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The Mission




Rocket: Falcon 1
Mission: Flight 005
Payload: RazakSAT
Date: July 13, 2009
Launch Window: 7:00 p.m. to 12 midnight EDT (2300-0400 GMT)
Site: Omelek Island, Kwajalein Atoll

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BY STEPHEN CLARK

Follow the fifth flight of the SpaceX Falcon 1 rocket. Reload this page for the latest on the mission.

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0600 GMT (2:00 a.m. EDT)

A Malaysian satellite rode a Falcon 1 rocket into orbit Monday night, marking the first time the privately-developed booster has successfully launched a working spacecraft.

Read our full story.

0525 GMT (1:25 a.m. EDT)

Elon Musk, founder and CEO of SpaceX, just told Spaceflight Now the launch was a success.

"We nailed the orbit to well within target parameters...pretty much a bullseye. Satellite has separated and is communicating with (the) ground," Musk said.

0444 GMT (12:44 a.m. EDT)

SPACECRAFT SEPARATION CONFIRMED! The second stage restarted and deployed RazakSAT, a SpaceX spokesperson confirms.

0435 GMT (12:35 a.m. EDT)

T+plus 60 minutes. At this point in the flight, the Falcon 1 should have restarted the second stage's Kestrel engine and released the RazakSAT spacecraft into space. We are awaiting confirmation of these crucial events from SpaceX.

0425 GMT (12:25 a.m. EDT)

T+plus 50 minutes. The Falcon 1 second stage and RazakSAT should now be flying over the central Atlantic Ocean within range of the Ascension Island tracking station.

In a few minutes, the Kestrel engine is slated to briefly fire for a second burn to place RazakSAT in its targeted orbit. Spacecraft separation should follow moments later, if everything goes as planned.

0405 GMT (12:05 a.m. EDT)

T+plus 30 minutes. The restart of the Kestrel engine should occur in view of the Ascension Island tracking station in the Atlantic Ocean. That will be the next chance officials can receive data from the rocket to confirm its health.

0358 GMT (11:58 p.m. EDT Monday)

T+plus 23 minutes. The rocket is expected to coast in orbit for nearly an hour before the Kestrel engine ignites again to circularize its orbit at an altitude of 425 miles. Deployment of RazakSAT is scheduled for just under one hour after liftoff.

The rocket passed out of communications range and SpaceX ended the webcast before confirming the Falcon 1 achieved a nominal parking orbit.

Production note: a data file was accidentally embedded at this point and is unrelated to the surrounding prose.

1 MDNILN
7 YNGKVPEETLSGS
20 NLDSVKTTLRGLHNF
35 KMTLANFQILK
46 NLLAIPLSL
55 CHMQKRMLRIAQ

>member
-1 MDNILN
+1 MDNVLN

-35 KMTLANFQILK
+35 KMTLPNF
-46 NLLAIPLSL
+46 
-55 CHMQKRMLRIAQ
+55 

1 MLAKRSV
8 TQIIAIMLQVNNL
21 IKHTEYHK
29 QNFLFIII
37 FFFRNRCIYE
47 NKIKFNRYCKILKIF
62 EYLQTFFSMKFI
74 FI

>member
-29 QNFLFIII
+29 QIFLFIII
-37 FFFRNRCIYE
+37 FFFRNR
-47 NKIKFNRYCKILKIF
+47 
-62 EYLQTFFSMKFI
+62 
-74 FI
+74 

0345 GMT (11:45 p.m. EDT Monday)

T+plus 10 minutes. The Falcon 1 rocket has flown out of range of a communications station near the launch site at Kwajalein Atoll.

0344 GMT (11:44 p.m. EDT Monday)

T+plus 9 minutes, 40 seconds. SECO 1. The second stage engine has cut off, completing its seven-minute firing designed to put the Falcon 1 rocket and its payload into a parking orbit.

0344 GMT (11:44 p.m. EDT Monday)

T+plus 9 minutes. Now a few seconds away from cutoff of the Kestrel second stage engine for its first burn tonight.

0343 GMT (11:43 p.m. EDT Monday)

T+plus 8 minutes. Guidance is reported nominal as the second stage accelerates past 5400 meters per second.

0342 GMT (11:42 p.m. EDT Monday)

T+plus 7 minutes. The vehicle is soaring 260 kilometers above the open waters of the Pacific Ocean due east of the launch site.

0341 GMT (11:41 p.m. EDT Monday)

T+plus 6 minutes. Everything is looking good so far in this second stage burn. Velocity is 3800 meters per second and altitude is now 243 km. Both parameters are reported above normal.

0339 GMT (11:39 p.m. EDT Monday)

T+plus 4 minutes, 36 seconds. Velocity is 3200 meters per second and altitude is 196 km.

0338 GMT (11:38 p.m. EDT Monday)

T+plus 3 minutes, 25 seconds. The two halves of the five-foot diameter nose cone have separated, revealing RazakSAT.

0337 GMT (11:37 p.m. EDT Monday)

T+plus 2 minutes, 50 seconds. The Kestrel second stage engine ignition has been confirmed!

0337 GMT (11:37 p.m. EDT Monday)

T+plus 2 minutes, 40 seconds. MECO. Main engine cutoff. The Merlin 1C has consumed its supply of fuel and shut down to complete the first stage firing. Moments later, the spent stage separated as planned!t it

0337 GMT (11:37 p.m. EDT Monday)

T+plus 2 minutes. The Falcon 1's guidance system will be switching to inertial mode and the second stage tanks will be pressurized in the next 30 seconds.

0336 GMT (11:36 p.m. EDT Monday)

T+plus 80 seconds. The vehicle is traveling at 500 meters per second at an altitude of 15 kilometers.

0336 GMT (11:36 p.m. EDT Monday)

T+plus 60 seconds. The Merlin engine is draining kerosene and liquid oxygen propellants from the first stage tanks as the Falcon 1 surpasses the speed of sound.

0335 GMT (11:35 p.m. EDT Monday)

T+plus 30 seconds. The 70-foot tall is accelerating through the skies above its tropical launch site in the Pacific Ocean, riding about 78,000 pounds of thrust from its Merlin 1C main engine.

0335 GMT (11:35 p.m. EDT Monday)

LIFTOFF! Liftoff of the Falcon 1 with RazakSAT, an Earth observation satellite for Malaysia.

0334 GMT (11:34 p.m. EDT Monday)

T-minus 60 seconds. One minute until launch of the Falcon 1 rocket with RazakSAT. Everything is on track for an on-time liftoff today. The ignition sequence of the Merlin 1C engine begins at T-minus 3 seconds.

0333 GMT (11:33 p.m. ED Monday)

T-minus 1 minute, 15 seconds. The SpaceX launch director and Kwajalein Range have given their final approvals for launch.